“If we are going to handle mental health with the dignity it deserves, we really need to finance mental health services in a way that is commensurate with the burden that is there.”
The team has also recommended that the creation of Mathari Teaching and Referral Hospital as a semi-autonomous government agency for specialised referral services, teaching and research in mental health be fast-tracked.
The report also recommends that regulation and licensing of all institutions offering healthcare (including rehabilitation centres) be done through the Kenya Medical Practitioners and Dentists Council.
It also calls for the gazettement of the second week of October as the National Mental Health Awareness Week, and that mental health services be decentralised to the primary healthcare level.
From the public forums, the youth said that despite the benefit accorded to them by Helb loans to pursue their tertiary education, the loan should be interest-free.
They also decried the listing of defaulters on social media and newspapers and asked that it be stopped with immediate effect.
“Gambling and sports betting should be strictly regulated and measures taken by gaming operators to assist those who are addicted and suffering from problem gambling as a result of addiction,” they said in their submissions to the taskforce.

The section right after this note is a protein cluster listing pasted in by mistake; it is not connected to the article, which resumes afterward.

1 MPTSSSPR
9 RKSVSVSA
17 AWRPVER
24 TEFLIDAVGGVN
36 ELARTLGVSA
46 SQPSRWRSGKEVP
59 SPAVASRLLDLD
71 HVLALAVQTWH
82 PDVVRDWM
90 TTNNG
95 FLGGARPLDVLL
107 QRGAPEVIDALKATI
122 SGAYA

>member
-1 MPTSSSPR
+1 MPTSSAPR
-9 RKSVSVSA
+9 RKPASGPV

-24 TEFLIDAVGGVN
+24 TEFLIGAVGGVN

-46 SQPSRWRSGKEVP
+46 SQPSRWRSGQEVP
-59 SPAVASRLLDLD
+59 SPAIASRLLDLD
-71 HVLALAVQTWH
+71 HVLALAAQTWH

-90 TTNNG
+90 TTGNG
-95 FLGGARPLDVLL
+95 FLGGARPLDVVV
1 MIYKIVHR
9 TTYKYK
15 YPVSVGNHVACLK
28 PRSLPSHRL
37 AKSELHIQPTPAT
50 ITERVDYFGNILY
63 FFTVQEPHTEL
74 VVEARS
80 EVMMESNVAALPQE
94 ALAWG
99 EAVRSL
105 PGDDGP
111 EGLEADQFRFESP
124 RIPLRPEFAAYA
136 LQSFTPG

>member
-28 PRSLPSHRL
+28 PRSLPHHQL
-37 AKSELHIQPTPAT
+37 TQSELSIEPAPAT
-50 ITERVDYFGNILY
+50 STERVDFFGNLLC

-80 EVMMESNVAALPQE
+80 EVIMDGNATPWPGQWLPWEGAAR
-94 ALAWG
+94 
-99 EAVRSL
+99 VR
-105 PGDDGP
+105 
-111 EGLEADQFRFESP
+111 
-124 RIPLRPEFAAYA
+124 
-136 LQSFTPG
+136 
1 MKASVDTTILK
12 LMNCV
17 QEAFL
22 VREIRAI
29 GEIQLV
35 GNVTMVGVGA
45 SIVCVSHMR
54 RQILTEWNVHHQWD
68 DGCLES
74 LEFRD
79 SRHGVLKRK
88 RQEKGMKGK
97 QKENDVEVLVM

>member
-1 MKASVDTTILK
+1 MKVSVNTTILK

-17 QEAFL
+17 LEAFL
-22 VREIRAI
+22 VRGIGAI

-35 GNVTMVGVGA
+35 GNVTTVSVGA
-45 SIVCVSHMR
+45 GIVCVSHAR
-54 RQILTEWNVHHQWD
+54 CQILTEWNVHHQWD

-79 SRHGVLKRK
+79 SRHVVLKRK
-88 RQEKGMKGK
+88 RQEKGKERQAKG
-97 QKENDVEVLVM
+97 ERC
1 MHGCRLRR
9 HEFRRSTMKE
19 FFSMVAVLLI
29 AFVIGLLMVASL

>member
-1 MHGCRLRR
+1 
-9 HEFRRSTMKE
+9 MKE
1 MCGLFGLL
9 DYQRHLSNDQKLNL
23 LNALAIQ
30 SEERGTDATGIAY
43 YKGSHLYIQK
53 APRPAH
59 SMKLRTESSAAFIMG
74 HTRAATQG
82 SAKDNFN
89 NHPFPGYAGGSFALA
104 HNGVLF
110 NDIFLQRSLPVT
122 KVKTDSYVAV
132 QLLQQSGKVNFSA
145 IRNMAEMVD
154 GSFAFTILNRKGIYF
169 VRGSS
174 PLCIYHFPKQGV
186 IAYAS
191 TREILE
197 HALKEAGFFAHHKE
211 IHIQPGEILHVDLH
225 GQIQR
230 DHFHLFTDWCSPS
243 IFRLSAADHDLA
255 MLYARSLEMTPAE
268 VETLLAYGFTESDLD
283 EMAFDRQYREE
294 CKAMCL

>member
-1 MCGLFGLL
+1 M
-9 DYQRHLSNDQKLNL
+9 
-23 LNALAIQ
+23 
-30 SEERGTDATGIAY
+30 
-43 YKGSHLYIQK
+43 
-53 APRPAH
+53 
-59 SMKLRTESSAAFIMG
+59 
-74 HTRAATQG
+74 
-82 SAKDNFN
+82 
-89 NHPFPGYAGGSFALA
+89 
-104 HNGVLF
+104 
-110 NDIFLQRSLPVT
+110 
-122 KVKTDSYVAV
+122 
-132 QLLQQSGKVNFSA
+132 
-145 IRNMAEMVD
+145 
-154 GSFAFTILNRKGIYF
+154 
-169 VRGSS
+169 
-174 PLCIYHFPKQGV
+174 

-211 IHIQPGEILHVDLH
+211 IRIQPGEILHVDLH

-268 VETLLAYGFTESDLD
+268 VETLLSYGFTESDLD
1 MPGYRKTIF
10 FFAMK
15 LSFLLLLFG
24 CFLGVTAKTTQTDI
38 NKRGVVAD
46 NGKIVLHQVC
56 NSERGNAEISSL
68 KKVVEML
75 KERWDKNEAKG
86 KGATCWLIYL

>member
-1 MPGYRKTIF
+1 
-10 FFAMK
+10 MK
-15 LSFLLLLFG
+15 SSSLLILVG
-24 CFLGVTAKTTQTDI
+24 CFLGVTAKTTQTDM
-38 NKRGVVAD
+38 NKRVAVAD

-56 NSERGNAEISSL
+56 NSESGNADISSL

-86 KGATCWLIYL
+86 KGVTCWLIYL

They also want marketing of alcohol, cigarettes and substances strictly regulated, and drinking hours be limited, citing the case of Botswana where alcohol is not sold in retail stores after 6pm and all establishments that sell alcohol be closed by 10pm.
The task force said cultural beliefs about the causes of mental illnesses are prevalent and deeply rooted in communities. The beliefs lead to alienation of the people suffering from mental illness and their families. Some would rather take the patient to a faith healer than to a medical facility.
The team found that in the Kenyan cultural context, people living with mental conditions face societal stereotypes based on ignorance, religious bias, and deep-rooted traditional and cultural beliefs.
“These include beliefs that they are being punished, are bewitched, cursed, mad, dangerous and lacking the capacity to make decisions. In many cases, they are isolated, locked up and chained to poles with denial of dignity, some enduring ritual beatings ‘to rid’ them of evil.”
These beliefs and practices lead to stigmatisation by self or others and exclusion in socio-cultural, economic, political decision-making processes and opportunities.
The 10 counties visited include Meru, Makueni, Eldoret, Nakuru, Mombasa, Kakamega, Kisumu, Nyeri, Garissa and Nairobi.
The task force is expected to assess the mental health systems, including the legal, policy and administrative environment to identify areas that may benefit from reform for optimal delivery.
In addition, the team was urged to broadly consider the changing societal dynamics and associated threats to mental well-being such as substance abuse, gambling, sexual and gender-based violence, cyberbullying, child abuse and neglect.
Edited by F'Orieny